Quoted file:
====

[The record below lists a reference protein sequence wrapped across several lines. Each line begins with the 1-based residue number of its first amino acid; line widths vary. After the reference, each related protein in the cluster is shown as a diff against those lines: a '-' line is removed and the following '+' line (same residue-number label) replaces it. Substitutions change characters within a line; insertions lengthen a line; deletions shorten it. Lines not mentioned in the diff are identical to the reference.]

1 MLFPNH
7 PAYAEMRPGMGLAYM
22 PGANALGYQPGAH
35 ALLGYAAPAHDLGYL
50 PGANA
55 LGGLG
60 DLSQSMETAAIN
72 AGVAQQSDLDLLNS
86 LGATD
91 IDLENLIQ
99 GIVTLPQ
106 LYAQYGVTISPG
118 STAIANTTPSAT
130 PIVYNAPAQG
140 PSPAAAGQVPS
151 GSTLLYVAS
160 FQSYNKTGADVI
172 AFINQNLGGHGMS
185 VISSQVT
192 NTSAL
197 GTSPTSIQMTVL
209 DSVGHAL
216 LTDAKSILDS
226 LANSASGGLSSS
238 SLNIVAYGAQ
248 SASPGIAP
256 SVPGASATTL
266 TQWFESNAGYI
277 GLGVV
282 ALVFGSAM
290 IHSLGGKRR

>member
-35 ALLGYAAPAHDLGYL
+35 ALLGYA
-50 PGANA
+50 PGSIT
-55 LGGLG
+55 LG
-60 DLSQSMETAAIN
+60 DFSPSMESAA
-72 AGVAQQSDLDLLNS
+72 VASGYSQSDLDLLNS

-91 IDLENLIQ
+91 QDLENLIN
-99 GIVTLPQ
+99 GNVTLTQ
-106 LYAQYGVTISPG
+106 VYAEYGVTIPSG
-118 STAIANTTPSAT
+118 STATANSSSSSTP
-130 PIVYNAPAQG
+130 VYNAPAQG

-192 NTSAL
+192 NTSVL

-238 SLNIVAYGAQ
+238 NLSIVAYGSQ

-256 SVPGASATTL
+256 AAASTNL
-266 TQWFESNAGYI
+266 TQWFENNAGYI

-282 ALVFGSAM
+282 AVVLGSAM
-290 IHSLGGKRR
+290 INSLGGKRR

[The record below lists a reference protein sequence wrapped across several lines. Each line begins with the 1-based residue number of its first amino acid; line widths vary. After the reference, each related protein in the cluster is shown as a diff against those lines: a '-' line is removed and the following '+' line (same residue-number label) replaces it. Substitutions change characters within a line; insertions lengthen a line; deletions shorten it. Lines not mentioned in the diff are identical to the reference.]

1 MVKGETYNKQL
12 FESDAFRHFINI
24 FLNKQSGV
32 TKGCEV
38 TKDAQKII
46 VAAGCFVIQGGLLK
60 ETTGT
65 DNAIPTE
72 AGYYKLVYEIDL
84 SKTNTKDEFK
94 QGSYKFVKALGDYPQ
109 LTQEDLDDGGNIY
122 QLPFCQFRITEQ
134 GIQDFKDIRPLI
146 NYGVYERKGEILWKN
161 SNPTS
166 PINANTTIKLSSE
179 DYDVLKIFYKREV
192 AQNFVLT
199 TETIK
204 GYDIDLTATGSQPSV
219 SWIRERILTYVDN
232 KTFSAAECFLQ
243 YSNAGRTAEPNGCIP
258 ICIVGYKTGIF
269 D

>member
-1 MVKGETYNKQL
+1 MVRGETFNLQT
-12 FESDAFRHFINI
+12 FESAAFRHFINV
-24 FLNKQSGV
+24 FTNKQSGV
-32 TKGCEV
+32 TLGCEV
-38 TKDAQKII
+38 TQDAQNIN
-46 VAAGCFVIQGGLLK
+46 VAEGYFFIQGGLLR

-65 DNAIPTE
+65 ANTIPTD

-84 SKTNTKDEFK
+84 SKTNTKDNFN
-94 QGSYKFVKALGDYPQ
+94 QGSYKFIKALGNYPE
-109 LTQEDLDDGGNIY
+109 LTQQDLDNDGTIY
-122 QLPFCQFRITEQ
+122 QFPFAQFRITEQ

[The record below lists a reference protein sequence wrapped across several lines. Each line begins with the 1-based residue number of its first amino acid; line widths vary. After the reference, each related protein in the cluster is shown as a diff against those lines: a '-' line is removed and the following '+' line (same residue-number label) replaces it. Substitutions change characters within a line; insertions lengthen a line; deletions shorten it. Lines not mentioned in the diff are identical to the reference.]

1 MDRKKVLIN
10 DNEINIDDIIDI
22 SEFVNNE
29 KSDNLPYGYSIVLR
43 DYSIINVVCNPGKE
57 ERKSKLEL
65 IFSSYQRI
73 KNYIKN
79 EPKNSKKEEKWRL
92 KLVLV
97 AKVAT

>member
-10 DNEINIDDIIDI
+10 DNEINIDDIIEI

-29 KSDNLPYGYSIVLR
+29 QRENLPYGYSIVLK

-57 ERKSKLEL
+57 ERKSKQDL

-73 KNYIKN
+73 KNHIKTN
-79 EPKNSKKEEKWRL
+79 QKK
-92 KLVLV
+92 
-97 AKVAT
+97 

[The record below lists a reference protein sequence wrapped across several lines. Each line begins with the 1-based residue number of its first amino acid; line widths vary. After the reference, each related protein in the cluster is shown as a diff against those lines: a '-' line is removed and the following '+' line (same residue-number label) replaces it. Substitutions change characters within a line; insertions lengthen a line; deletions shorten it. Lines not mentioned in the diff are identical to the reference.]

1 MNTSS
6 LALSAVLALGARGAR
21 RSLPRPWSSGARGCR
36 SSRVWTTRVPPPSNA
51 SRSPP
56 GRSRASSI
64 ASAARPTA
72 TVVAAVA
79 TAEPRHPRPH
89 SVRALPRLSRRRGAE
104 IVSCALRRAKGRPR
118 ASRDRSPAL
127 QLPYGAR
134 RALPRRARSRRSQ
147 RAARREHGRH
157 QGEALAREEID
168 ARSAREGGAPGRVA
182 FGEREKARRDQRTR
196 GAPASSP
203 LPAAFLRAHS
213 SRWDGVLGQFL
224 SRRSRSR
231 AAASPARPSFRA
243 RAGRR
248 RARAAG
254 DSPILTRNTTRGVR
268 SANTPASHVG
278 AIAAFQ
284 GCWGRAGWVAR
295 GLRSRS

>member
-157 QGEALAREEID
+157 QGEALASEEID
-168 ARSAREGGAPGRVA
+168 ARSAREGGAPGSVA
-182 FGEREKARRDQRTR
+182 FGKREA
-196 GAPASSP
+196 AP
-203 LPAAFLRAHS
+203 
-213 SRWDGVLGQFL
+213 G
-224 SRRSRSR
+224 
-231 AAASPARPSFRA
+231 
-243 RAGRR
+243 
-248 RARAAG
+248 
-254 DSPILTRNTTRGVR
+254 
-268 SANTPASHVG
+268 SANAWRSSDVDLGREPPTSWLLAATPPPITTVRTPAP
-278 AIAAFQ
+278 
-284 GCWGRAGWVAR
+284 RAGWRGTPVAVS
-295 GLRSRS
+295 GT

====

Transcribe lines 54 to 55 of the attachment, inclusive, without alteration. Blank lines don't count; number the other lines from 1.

-192 NTSAL
+192 NTSVL